Arthritis comes in many forms, but it’s helpful to think of them as being divided into two groups — inflammatory arthritis and osteoarthritis.  

Inflammatory arthritis, such as rheumatoid arthritis or psoriatic arthritis, is caused by an auto-immune condition, whereby a patient’s body mounts an immune response toward their joints. The result is swelling, pain, and the eventual destruction of the joint.  

The suffix “itis” on a medical term typically means it is an inflammatory condition. Osteoarthritis, however, may be more accurately termed “osteoarthrosis,” because it is not believed to be primarily an inflammatory condition. Rather, it is more a  wear and tear type of destruction of the joint. This can be caused by genetic predisposition, anatomic variation, and a patient’s activity and trauma history.  

The reason why hips and knees are very commonly affected by arthritic conditions is up for debate.  From an evolutionary biology standpoint, as humans developed upright posture and walking, changes occurred in how stress was placed on knee and hip joints.  From an engineering standpoint, we bear our weight through our hips and knees.  While we may also develop arthritis in the shoulders and elbows for instance, we don’t walk on our hands and so hip and knee arthritis are more likely to be disruptive to our lifestyles and prevent us from living the active life we would desire to lead.

The signs of arthritis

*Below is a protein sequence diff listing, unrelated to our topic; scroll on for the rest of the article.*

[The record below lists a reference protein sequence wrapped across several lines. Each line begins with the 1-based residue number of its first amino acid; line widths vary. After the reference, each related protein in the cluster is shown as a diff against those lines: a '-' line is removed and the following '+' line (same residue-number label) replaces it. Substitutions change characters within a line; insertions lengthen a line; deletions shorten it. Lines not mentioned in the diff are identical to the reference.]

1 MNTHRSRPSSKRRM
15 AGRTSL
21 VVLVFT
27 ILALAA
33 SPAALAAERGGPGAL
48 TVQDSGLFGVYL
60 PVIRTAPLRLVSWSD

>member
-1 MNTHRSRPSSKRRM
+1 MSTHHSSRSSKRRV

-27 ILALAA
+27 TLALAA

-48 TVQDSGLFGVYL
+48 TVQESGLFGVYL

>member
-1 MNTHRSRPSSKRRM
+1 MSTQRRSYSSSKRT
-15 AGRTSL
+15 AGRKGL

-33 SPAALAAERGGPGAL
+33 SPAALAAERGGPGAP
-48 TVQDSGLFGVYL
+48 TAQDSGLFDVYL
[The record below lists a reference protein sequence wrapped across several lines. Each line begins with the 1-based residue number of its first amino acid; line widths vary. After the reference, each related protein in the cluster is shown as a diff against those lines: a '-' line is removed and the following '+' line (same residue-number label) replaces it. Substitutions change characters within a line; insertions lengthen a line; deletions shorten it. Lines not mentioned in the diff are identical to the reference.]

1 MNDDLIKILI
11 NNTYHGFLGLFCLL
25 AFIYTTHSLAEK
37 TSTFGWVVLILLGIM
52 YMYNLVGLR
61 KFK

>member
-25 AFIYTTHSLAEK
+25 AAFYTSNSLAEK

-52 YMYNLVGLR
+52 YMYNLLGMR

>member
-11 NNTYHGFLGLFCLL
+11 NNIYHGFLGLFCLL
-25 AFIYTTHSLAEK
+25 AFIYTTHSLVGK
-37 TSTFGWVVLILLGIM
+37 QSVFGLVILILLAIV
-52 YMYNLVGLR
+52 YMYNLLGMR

The most common sign of arthritis in our patients is usually joint pain.  Other signs include stiffness, swelling, and feeling like there is a mechanical block to motion, such as clicking or popping.  Often times patients will say that they have pain that makes it difficult for them to sleep at night but during the day it’s better.  This is likely due to a mechanism in our brains that blocks signals from reaching our higher conscious understanding to protect us from being barraged with distractions during the day.  At night this brain center tends to turn off and so we feel some pains that we don’t recognize during the day.

Risk factors

In really simple terms, the causes of arthritis are “mother nature” and “father time.”  By mother nature, I mean that having a family history of arthritis can increase your chances of developing arthritis yourself.  Studies have shown that there is a genetic predisposition to developing some joint problems.  By father time I mean that what you expose your body to during your lifetime can result in the breakdown of your joints. Your hip and knee are mechanical devices. Like the tires on your car or the rubber on the soles of your shoes, they can only travel so many miles until they wear out.  

Many patients with arthritis have histories of being very active in athletics or have jobs that demand a lot of time on their feet, which can lead to wear and tear on their bodies.  Weight is also a factor and in America, many of us are heavier than we should be and that also takes its toll on our joints.   

Treating and living with arthritis

Once a patient is diagnosed with arthritis, treatment options include modifying activities, using gait aids, nonsteroidal anti-inflammatory medications, and joint injections.  In most cases these treatments can significantly help with our patient’s arthritis pain and symptoms for many years.